Saturday, October 8, 2011

Turkish Wedding - Part 1

The Henna Party

My friend Sema invited me to her relative's wedding this evening. Apparently it doesn't matter if I'm related or know the person getting married to attend a wedding. So in pouring rain, we walked across town to the apartment of the bride. The 4th floor flat was packed with women greeting the bride who was perched on a chair in a sitting room waiting for well-wishes from family and friends and me..a total stranger. The bride was more than willing to pose for pictures so I quickly tried to snap a few but the family insisted that I be in the pictures, so here I am.

Soon, everyone stood, walked downstairs, and started dancing in the street to Turkish music provided by a local DJ. There was some clapping after the mother of the groom placed four gold bracelets on the bride's wrist and then some more dancing. I never noticed the bride leaving the parking lot, but apparently she did, because pretty soon all the children held lit sparklers and candles and formed a little path for both the bride and groom to walk. Each was wearing a red cloth over their head, and the bride was wearing a new outfit similar to Jasmine in Walt Disney's Aladdin. Everyone formed a circle around the wedding couple and danced for several minutes until the rain started falling again.

The bride party disappeared down a dark alley, but the rest of us hopped on a Dolmus (a small bus) and drove through some different back alleys of Malatya until we arrived at a different street dance with live music. Things definitely got more lively here at the house of the groom with some very entertaining drummers and a few Turkish women and men who really got into dancing. I should mention that the wedding couple took the first dance and looked about a uncomfortable as most middle school students at their first slow dance, straight, locked arms, plenty of space between the bodies, fear of looking each other in the eyes, and no smiles. In addition, Turkish men were lighting off fireworks more powerful than anything sold in Wyoming at distance of about two feet from the dance area. I noticed this because I was thinking that one spark landing on the bride's dress would burn to a crisp. And, one girl did come crying too her mom to say she had gotten a spark in her eye.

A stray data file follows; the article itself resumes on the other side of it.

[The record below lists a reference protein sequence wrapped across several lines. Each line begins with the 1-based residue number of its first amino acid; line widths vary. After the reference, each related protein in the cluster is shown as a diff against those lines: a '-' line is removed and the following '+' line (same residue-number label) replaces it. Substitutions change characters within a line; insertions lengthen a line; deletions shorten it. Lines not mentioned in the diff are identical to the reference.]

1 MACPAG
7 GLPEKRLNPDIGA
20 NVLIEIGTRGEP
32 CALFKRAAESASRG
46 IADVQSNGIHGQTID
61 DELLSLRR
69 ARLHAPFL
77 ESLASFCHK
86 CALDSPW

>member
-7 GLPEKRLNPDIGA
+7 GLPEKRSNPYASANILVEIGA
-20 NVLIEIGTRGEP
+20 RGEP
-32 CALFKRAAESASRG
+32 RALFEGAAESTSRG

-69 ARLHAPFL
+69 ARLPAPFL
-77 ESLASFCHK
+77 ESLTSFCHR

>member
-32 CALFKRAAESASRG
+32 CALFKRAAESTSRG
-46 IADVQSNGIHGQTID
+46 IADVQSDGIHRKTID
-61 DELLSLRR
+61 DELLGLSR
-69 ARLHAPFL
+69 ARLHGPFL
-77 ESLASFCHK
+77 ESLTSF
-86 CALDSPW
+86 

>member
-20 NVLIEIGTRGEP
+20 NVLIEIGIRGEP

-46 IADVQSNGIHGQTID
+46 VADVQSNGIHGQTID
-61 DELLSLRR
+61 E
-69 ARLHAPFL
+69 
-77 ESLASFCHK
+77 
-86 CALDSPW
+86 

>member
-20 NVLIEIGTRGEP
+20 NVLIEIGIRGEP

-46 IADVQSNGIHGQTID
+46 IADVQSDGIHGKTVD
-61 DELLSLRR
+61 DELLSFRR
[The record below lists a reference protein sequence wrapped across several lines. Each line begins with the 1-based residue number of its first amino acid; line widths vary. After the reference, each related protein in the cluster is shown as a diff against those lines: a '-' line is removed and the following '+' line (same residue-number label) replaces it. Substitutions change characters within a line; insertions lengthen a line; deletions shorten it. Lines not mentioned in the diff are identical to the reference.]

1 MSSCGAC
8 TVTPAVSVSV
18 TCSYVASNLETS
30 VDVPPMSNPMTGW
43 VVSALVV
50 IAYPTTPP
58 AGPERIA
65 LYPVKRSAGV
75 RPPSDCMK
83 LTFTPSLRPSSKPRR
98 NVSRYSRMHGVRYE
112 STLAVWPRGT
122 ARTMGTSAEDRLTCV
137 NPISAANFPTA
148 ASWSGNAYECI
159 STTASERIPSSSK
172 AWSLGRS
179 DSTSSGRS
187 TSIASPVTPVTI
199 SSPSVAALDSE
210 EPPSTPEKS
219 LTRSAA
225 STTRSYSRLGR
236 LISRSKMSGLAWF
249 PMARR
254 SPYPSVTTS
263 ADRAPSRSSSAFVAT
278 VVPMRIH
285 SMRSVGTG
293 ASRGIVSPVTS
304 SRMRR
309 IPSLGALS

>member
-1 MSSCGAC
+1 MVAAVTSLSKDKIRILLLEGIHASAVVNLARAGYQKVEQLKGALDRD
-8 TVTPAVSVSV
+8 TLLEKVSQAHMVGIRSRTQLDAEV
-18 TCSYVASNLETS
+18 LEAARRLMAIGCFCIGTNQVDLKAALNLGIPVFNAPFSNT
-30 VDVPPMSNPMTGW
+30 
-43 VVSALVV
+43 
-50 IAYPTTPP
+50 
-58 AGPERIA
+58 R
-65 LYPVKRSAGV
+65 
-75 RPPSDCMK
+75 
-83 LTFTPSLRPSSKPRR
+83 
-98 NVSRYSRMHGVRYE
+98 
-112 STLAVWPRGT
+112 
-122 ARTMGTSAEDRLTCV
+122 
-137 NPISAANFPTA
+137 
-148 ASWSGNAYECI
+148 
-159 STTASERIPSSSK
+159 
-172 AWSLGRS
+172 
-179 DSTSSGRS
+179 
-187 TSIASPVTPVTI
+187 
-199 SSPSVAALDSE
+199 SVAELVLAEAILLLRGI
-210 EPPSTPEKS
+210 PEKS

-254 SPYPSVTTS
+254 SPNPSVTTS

I am understanding things correctly, the frown on the bride's face could be caused by fact that the father of the bride who left Malatya 14 years ago and took a second wife and had two children with her in Lithuania, showed up in Malatya last night just in time for the wedding. That could be cause for some tension...

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